Canadian born, zombie fan and horror poetry inclined. First published story sold in 2009, and from there, more followed; since then, published a collection of poetry, “Separate and Succinct, Disparate and Distinct” and several short stories in a handful of anthologies. Also, Host of the radio show, After Rot (Wednesday nights at 9PM EST, at TMVCafe.com.)
Heroes in Hell Stories:
Rogues In Hell – > story titled: “Scent of a Weapon”
Dreamers In Hell – > story titled: “Head Games”
Poets In Hell – > story titled: “Tapestry of Sorrows and Sighs”
Doctors In Hell – > story titled: “Pavlovian Slip”
Videos created for the Heroes in Hell series:
POETS in HELL:
ROGUES in HELL:
LAWYERS in HELL:
HEROES in HELL:
Okay, I know what I’ll be doing tonight! Watching these amazing youtube videos, of course! Bill Snider has agreed to share some of his secrets with us today. Bill, or should I say ZombieZak, I hope you’re ready!
From the vast wellspring of life, the pit of excruciating doom, the aether, the fickle design module of perniciousness … everywhere I set my eyes. Basically from everything and everywhere. I keep a file open at all times on my phone where I constantly add new things, thoughts and bits of brain matter.
Yeah, I know what you mean. I do that too! Why did you choose to write in this genre?
Completely random life direction. It just happened. The fantastical opened a door to something I was not expecting, and I jumped right in and mixed it up with gusto. There was a little bit of splatter, but it was merely a quick matter, to clean up the mess, and get back to the rest of us, and therein lay the goal, building a fire up from the coal.
Do you believe in destiny?
Sure; everyone has one, most just never understand or know what it is or what to do with it.
If you were a supernatural creature what would you be and what would your super power be?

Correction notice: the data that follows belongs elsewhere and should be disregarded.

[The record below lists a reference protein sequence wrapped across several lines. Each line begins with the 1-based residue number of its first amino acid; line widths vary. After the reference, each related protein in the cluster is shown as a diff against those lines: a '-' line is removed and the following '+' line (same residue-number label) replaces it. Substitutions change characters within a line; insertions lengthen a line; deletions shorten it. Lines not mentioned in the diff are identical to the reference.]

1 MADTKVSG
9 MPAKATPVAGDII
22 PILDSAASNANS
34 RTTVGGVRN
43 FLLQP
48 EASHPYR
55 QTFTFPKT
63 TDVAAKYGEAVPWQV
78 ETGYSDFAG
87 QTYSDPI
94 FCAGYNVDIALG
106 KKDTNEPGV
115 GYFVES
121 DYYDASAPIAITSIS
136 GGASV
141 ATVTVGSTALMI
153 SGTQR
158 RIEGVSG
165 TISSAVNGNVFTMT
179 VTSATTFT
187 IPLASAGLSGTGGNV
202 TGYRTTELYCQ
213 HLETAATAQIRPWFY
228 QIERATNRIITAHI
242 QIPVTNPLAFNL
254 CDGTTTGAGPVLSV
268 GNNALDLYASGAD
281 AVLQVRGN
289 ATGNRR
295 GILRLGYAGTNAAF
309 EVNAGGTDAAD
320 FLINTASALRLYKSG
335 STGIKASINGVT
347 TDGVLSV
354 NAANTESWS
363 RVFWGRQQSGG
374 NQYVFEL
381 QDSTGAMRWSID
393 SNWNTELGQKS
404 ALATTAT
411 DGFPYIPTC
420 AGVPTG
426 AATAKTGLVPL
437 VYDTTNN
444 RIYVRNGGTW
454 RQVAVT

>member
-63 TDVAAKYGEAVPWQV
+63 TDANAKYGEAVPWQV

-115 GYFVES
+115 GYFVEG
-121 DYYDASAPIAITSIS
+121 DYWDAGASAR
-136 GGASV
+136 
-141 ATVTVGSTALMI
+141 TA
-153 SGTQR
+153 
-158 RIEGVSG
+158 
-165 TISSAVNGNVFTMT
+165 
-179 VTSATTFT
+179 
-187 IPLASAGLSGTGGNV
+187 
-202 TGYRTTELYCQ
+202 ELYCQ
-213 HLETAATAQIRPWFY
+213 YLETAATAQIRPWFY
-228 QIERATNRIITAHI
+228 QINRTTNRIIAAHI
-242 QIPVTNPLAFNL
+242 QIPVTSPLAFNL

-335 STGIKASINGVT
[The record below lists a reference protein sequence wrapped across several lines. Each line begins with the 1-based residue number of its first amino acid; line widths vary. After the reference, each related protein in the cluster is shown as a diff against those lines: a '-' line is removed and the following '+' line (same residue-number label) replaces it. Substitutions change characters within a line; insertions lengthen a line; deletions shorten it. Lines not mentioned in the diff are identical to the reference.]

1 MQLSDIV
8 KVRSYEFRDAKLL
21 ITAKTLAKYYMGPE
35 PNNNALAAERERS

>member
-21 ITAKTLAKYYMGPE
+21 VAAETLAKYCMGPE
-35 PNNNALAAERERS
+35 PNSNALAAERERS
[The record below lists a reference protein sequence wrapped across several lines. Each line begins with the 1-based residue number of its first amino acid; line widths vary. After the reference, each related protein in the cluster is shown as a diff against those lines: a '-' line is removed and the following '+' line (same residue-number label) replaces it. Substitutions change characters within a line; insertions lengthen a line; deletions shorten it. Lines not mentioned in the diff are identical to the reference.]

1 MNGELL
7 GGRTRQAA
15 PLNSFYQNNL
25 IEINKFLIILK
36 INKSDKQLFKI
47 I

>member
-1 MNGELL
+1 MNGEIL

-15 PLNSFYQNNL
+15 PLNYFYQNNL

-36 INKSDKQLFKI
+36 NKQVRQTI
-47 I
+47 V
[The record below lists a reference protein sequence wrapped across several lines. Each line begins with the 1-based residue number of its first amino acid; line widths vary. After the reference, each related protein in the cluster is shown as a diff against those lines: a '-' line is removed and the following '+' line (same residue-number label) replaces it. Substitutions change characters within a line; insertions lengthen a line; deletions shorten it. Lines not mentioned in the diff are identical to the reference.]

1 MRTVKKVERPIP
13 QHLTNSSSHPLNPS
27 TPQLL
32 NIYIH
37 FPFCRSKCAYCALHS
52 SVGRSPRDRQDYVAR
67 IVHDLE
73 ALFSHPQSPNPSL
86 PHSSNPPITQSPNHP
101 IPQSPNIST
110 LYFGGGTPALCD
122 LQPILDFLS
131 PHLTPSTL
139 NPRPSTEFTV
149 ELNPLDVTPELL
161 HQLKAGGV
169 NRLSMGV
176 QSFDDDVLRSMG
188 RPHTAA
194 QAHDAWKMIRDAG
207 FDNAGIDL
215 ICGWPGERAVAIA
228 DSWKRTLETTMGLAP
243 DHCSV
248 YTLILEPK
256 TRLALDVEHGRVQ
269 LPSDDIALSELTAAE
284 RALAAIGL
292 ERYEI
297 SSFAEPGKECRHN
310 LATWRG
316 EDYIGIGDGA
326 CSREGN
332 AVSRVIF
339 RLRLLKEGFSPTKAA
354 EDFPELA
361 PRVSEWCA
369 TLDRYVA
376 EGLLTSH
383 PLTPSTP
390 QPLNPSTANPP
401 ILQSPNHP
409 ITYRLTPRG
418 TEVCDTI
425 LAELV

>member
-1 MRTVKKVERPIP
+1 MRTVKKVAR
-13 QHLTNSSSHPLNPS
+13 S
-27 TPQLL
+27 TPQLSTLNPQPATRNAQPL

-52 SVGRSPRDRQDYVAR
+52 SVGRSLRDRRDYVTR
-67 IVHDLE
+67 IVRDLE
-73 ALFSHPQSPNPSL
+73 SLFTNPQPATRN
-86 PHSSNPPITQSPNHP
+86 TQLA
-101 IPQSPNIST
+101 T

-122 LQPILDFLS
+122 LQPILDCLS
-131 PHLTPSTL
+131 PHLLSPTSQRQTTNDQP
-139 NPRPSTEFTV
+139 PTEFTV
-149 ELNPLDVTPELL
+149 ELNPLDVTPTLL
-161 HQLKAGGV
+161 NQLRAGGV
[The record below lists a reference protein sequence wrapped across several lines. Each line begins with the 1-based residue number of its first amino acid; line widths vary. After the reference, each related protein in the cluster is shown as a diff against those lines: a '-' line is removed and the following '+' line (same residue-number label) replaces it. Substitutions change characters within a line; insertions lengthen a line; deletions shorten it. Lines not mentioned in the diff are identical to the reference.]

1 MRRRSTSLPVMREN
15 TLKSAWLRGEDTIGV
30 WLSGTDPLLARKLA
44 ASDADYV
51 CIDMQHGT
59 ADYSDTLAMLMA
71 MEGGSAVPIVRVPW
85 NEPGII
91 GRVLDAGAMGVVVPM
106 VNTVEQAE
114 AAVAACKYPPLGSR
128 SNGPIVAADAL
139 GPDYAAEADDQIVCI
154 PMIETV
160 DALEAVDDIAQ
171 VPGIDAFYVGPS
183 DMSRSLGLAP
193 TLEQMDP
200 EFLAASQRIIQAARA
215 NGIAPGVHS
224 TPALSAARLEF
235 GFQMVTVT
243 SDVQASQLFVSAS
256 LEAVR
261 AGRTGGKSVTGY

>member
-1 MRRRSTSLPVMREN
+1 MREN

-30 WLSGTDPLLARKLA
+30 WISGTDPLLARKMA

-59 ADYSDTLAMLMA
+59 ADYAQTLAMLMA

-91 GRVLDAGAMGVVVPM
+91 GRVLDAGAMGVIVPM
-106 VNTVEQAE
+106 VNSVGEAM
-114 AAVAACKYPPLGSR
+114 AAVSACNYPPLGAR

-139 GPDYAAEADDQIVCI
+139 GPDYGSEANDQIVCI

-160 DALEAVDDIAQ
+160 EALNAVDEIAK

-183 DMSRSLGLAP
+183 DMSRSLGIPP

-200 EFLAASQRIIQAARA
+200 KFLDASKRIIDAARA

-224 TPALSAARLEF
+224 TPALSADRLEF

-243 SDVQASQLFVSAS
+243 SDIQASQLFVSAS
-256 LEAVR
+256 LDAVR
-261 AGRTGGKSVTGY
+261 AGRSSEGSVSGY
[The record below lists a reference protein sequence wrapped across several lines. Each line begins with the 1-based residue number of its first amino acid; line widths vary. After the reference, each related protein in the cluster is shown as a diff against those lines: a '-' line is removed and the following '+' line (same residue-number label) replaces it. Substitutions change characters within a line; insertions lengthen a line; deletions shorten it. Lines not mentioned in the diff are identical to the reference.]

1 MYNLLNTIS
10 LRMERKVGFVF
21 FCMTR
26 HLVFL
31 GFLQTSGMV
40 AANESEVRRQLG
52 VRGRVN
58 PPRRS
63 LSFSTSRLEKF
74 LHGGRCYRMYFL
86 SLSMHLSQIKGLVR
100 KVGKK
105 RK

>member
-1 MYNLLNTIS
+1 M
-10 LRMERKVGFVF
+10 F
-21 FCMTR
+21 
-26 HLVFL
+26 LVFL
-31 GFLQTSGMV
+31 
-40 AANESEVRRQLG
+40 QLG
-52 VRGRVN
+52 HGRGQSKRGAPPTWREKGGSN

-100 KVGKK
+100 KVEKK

I would be the Krampus, with the super power of undetectability!
Do you do a lot of researching before starting to write or do you go with the flow and check the details (if doing so) later?
It depends on the project. I already have an encyclopedia of useless/useful information lodged within my cranium. In most instances, I throw down ideas purely from left field, and begin writing as is. Later, as it becomes necessary to flesh out the corners of what is being written, I will research ad nauseous until understanding of what needs to be written is achieved.
Some projects, however, can’t even be begun until a whole load of research has been combined and catalogued and put in clever little boxes waiting to be opened when the time is right.
Besides, who doesn’t like researching, learning new things? It’s fun!
I so agree! What was the hardest part of writing your books?
It’s truly a difficult task to get the right balance of apocrypha and lachrymal components together. There hast to be balance, without balance, there is naught by chaos and squirrels running all over everything. The other difficult part is weaving together enough time in blocks to make thinks cohesive and complete; shorter projects are easier, because when done in shorter blocks of time, it’s easier to complete. Longer projects are harder, as having all of those blocks of time in one set of sequences becomes harder to stage when competing with other priorities all at the same time. As I said, it’s all about the balance.
Have you ever had a writer’s block and if yes, how did you make it go away?
Absolutely have had it; simply worked on something else, or took a nap. Both work wonderfully well to clear thought blockages.
Do you have any weird writing habits? Perhaps something you always have to do before starting to write or a secret vice?
Music must be playing at medium to low volume; nothing specific, just on complete random. Other than that, no real ritual based things need be present to write (unless, of course you also include sacrificing small creatures to the great one, Ctuhamauahamalalaha – I know, not everyone includes that, but I usually do.).